Bring an adopted child to the U.S. by filing an orphan petition


Q. How can I bring my adopted daughter to the United States? When my brother passed away, I adopted my niece. The adoption was complete before her 16th birthday. I want to petition for her, but I read that the laws requires that we have to be together for two years under the same roof. Must I go to my country and stay with her? Or can I bring her here for two years to meet this requirement?

V., Clifton, N.J.

A. If your adopted daughter is an orphan and you are a married U.S. citizen or at least age 25, you can bring her here by filing an orphan petition. That’s true despite her not having lived with you.

Note that special rules apply to countries covered by a treaty called the “Hague Convention.” You must file the petition for your daughter before she turns 16. Immigration law defines an orphan as a child whose parents are deceased or whose parents are unwilling or incapable of caring for the child.

For more information on intercountry adoptions and convention rules, go to If your daughter doesn’t qualify as an orphan, you have a chance, though slim, of bringing her here under humanitarian parole rules.

Q. A friend came here using someone else’s passport. The passport had a genuine visitor’s visa, but the owner’s photo was replaced with my friend’s. He is married to a U.S. citizen and wants permanent residence. What are his chances of getting a green card?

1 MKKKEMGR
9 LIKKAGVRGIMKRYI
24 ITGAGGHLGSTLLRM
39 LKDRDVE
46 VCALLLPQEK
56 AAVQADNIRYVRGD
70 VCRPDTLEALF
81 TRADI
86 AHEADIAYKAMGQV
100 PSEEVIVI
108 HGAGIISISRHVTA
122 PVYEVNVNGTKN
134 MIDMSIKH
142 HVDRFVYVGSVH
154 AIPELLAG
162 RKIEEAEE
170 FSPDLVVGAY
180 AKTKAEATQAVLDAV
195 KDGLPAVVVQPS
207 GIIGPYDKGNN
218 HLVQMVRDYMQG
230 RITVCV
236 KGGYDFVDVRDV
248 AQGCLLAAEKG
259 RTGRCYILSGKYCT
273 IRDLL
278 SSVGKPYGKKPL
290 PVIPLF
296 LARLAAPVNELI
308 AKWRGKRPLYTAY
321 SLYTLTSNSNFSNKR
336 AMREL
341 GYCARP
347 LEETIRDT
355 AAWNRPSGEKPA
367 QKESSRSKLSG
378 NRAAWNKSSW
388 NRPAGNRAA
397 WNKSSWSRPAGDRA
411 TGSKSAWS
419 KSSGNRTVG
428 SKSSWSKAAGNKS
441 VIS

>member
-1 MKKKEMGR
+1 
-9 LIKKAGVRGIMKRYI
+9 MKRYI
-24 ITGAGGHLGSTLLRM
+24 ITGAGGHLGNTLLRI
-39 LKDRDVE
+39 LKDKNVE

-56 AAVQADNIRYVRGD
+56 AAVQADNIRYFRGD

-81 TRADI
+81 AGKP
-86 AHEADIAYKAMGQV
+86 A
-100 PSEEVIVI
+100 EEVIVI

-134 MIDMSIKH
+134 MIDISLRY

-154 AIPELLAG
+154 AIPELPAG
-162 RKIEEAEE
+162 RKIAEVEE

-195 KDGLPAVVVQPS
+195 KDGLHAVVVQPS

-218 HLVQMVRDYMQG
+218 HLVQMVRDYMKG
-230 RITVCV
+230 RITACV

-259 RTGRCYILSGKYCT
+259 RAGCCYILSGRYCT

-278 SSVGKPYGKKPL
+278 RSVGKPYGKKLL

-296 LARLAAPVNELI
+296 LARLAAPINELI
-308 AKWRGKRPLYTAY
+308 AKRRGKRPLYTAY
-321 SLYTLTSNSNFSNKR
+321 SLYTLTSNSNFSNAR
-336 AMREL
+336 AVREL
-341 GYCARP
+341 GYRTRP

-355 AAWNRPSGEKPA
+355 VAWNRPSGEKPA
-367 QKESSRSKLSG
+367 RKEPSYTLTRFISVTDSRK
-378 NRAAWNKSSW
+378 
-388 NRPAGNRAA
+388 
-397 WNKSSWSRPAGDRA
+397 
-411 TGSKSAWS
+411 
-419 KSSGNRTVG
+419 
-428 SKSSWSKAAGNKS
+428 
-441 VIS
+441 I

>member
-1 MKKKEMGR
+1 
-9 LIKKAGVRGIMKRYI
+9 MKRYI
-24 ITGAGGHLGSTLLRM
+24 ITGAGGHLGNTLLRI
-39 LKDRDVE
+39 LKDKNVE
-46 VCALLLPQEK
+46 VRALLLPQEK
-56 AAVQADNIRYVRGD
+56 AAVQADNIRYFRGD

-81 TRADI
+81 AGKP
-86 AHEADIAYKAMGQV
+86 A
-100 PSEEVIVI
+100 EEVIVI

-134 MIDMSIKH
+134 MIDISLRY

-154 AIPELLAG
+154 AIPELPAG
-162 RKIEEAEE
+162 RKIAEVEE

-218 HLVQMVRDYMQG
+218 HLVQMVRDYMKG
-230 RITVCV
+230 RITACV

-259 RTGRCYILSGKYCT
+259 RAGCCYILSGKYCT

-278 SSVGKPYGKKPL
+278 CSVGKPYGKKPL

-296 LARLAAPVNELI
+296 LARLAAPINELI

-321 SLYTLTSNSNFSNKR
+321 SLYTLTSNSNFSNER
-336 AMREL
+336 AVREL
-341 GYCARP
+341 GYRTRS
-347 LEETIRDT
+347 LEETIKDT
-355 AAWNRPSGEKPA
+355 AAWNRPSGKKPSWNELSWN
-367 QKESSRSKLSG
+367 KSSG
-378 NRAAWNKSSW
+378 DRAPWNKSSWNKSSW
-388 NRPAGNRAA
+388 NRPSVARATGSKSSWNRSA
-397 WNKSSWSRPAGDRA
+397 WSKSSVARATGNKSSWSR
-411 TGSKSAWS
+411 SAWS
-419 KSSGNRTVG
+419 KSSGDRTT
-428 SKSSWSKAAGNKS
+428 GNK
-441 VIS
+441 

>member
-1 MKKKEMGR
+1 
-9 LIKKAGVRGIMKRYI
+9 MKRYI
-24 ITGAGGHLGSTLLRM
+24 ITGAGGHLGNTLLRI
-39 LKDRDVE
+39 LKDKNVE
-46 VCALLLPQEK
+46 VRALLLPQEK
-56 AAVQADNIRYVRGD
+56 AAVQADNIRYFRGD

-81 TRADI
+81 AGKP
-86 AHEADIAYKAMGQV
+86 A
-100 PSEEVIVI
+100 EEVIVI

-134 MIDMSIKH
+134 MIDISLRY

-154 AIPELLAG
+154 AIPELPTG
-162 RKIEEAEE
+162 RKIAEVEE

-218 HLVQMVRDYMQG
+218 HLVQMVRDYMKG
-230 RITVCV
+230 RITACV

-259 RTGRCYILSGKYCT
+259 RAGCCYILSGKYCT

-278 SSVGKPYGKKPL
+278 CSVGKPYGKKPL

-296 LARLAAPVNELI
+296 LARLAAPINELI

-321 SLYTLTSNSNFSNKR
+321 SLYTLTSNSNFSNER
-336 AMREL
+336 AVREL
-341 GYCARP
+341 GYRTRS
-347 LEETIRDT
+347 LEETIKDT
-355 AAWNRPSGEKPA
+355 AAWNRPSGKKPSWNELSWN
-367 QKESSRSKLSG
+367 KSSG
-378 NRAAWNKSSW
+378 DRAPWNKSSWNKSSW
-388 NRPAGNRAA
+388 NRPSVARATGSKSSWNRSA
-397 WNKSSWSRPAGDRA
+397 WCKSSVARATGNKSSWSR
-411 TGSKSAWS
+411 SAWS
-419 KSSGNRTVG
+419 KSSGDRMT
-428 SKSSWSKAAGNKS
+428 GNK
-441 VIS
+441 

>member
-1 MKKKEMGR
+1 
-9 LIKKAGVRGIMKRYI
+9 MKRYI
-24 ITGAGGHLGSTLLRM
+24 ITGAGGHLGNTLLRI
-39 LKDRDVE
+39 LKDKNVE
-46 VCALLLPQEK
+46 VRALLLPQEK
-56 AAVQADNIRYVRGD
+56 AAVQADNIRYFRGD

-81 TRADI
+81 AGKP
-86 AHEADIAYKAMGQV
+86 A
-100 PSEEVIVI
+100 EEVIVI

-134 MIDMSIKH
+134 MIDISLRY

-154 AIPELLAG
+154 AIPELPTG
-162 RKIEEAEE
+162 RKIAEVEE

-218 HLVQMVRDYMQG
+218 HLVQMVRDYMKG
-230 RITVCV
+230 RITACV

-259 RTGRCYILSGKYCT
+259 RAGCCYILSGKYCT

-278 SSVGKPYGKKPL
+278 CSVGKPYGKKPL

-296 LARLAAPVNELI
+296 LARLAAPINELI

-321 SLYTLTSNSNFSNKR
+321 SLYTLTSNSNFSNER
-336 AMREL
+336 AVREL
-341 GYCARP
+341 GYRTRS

Name Withheld, Queens

A. Your friend has a good chance to get permanent residence (green card status) despite his fraudulent entry. As part of the application process, he’ll need a fraud waiver. His fraud makes him ineligible for permanent residence without the waiver.

To get the waiver, your friend must prove that his U.S. citizen or permanent resident parent or spouse will suffer extreme hardship if he doesn’t get residence. He can file his waiver application using USCIS form I-601, Application for Waiver of Grounds of Inadmissibility, with his application for permanent residence. USCIS commonly grants fraud waivers in U.S. citizen spouse cases. Still, your friend will benefit from expert legal assistance.

Allan Wernick is an attorney and senior legal adviser to City University of New York’s Citizenship Now! project. Email questions and comments to Follow him on Twitter @awernick


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